for employability and entrepreneurship
Lamine Kane, Aliou Guissé and Latyr Diouf
After connecting online, Lamine Kane of the sub-Saharan Africa Participatory Action Research Network (REPAS) and Juliet Millican from the University
of Brighton used a travel grant from the British Council to meet for exploratory discussions in Dakar with members of REPAS, the Department of Applied
Economics (ENEA) at Cheikh Diop University (UCAD), and nearby local communities. These discussions led to the joint preparation of a
Indigenous heritage and the complex
figure of the curator:
foe, facilitator, friend or forsaken?
Current critical issues, such as decolonisation, truth and reconciliation,
span the interconnected networks of peoples, places, practices and artefacts
which draw museums and their curators into complex and ever-changing
spheres of engagement in today’s globalised world. While curation is a recognised and respected profession, the proliferation of communityengagement since the 1980s has brought increased awareness of the importance
Frédéric Le Marcis, Luisa Enria, Sharon Abramowitz, Almudena-Mari Saez, and Sylvain Landry B. Faye
). They relied on grassroots
community actors, classic figures of humanitarian work or development ( Olivier de Sardan, 2005 ): chiefs, women,
elders and youths seen as legitimate actors, able to both represent and influence
the ‘community’ – that is, to be intermediaries of communityengagement between the intervention and local populations. This article shows how
both the legitimacy of these actors embodying the response and eventually the
intervention itself was contested
In this broad sweep, Mayo explores dominant European discourses of higher education, in the contexts of different globalisations and neoliberalism, and examines its extension to a specific region. It explores alternatives in thinking and practice including those at the grassroots, also providing a situationally grounded project of university–community engagement. Signposts for further directions for higher education lifelong learning, with a social justice purpose, are provided.
holistic ECD that covers the five domains. Guidance should include clear definitions for young children and caregivers, describe key actions for implementation for each of the five domains, include indicators for monitoring and evaluation and use accessible language for non-experts. This could be a catalogue outlining where to find each of these elements in existing materials or a repackaging of the information in one place.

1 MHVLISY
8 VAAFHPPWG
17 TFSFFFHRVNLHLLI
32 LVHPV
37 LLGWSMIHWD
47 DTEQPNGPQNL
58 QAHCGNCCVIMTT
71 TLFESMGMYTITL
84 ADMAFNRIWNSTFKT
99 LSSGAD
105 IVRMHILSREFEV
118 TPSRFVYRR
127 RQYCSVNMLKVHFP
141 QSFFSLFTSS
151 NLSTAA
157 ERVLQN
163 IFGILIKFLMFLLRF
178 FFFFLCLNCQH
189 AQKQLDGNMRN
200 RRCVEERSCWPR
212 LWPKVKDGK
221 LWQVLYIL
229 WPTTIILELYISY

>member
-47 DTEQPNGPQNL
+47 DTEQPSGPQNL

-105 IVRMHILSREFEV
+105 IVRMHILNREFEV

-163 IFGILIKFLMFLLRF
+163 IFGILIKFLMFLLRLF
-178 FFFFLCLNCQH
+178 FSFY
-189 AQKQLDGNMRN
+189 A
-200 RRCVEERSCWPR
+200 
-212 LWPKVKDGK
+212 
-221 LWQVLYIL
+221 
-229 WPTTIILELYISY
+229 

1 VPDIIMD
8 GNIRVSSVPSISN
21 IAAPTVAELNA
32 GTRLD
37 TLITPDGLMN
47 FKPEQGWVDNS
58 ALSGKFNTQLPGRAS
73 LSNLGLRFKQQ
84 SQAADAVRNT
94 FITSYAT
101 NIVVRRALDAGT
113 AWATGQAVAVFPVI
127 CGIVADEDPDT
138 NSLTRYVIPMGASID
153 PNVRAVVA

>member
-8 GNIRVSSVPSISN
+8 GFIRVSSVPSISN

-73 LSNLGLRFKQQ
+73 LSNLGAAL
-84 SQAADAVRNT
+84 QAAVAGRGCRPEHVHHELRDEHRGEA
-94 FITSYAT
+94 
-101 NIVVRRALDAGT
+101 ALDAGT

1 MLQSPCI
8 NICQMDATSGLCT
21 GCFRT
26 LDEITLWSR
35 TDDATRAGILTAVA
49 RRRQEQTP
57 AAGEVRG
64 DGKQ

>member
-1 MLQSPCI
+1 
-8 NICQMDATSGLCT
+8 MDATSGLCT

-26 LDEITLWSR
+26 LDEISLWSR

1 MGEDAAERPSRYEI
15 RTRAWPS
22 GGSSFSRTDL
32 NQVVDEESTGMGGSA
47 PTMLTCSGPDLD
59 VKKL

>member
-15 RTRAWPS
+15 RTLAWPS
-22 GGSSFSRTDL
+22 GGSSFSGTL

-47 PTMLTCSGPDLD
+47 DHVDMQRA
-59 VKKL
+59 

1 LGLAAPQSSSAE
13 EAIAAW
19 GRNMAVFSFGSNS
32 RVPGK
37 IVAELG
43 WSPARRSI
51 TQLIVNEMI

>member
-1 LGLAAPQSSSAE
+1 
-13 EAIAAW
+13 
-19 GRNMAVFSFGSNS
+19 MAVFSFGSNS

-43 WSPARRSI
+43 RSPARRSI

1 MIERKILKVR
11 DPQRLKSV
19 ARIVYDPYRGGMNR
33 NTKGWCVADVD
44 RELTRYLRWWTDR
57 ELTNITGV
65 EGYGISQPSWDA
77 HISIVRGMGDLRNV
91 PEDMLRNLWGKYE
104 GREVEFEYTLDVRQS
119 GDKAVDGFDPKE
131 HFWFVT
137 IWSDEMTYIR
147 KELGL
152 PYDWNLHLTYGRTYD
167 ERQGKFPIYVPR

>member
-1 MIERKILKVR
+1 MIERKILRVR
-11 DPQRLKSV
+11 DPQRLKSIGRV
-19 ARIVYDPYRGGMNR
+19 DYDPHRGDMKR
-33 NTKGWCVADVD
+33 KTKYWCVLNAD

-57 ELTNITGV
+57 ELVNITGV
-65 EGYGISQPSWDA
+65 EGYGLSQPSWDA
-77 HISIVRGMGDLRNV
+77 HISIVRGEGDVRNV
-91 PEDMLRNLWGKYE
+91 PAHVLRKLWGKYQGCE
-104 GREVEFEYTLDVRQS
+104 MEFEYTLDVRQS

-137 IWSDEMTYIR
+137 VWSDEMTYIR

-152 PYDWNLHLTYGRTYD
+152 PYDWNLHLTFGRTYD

Finally, additional consultations and research on national and organisation-specific guidance, communityengagement in standards and guidance, and
Most mainstream discourses on humanitarian security would not consider the communityengagement of a team of anthropologists in three West African countries during the Ebola
epidemic of 2014–16 as directly related to security – and their article in
this special issue on ‘Security and Protection’ hardly touches on security
as its own topic. Instead, it provides a detailed account of the need for a thorough
understanding of social relationships when defining, and thus securing, humanitarian
Debates Surrounding Ebola Vaccine Trials in Eastern Democratic Republic of
Myfanwy James, Joseph Grace Kasereka, and Shelley Lees
five-month suspension caused by the COVID-19 pandemic. We established a social
science team which worked in collaboration with the trial to explore local
experiences of the trial. The aim was to produce academic research that could
help inform the intervention, while also providing critique and maintaining
academic independence. This required a delicate balance: the social science
study remained distinct from the communityengagement activities of the trial
Matthew Hunt, Sharon O’Brien, Patrick Cadwell, and Dónal P. O’Mathúna
concerns in humanitarian action. They are
linked to justice in information distribution and the capacity for two-way
communication among crisis responders, and between local populations and responders.
As well as avoiding various harms, linguistic mediation supports other values held
to be important by humanitarian actors, including inclusivity, accountability,
dignity, communityengagement and respect ( Crack
et al. , 2018 ). The ethics of crisis translation also
Four Conversations with Canadian Communications Officers
2014, witnessed first-hand the impact of the pictures on the visitors.
Source: Pete Muller/Prime for the Nobel Women’s Initiative exhibition ‘Beauty in the Middle’, www.beautyinthemiddle.org/ .
Overall, Communications Officers learn much of their trade on the job. According to Leclair of WUSC, ‘conversations to better use visual media’ and ‘embed them in other products’ never stop. From their immediate predecessors, they inherited specific traditions of ‘communityengagement’ with visual media. The CRC, for instance, offered Falconer the opportunity of
A Response to the Journal of Humanitarian Affairs Special Issue on Innovation in Humanitarian Action (JHA, 1:3)
McClelland , I. and Hill , F. ( 2019 ), ‘ Exploring a Strategic Partnership to Support Local Innovation ’, Humanitarian Exchange Special Feature: Communication and CommunityEngagement in Humanitarian Response
74 , 21 – 4 .
McClure , D. and Gray , I. ( 2015 ), ‘ Engineering Scale Up in Humanitarian Innovations Missing Middle ’, IEEE Global Humanitarian Technology Conference (GHTC)
Seattle, WA , pp.
114 – 22 .
Sandvik , K. B. (
2019a ), ‘ Starting the Ethical Journey: Reflections on Ethical Issues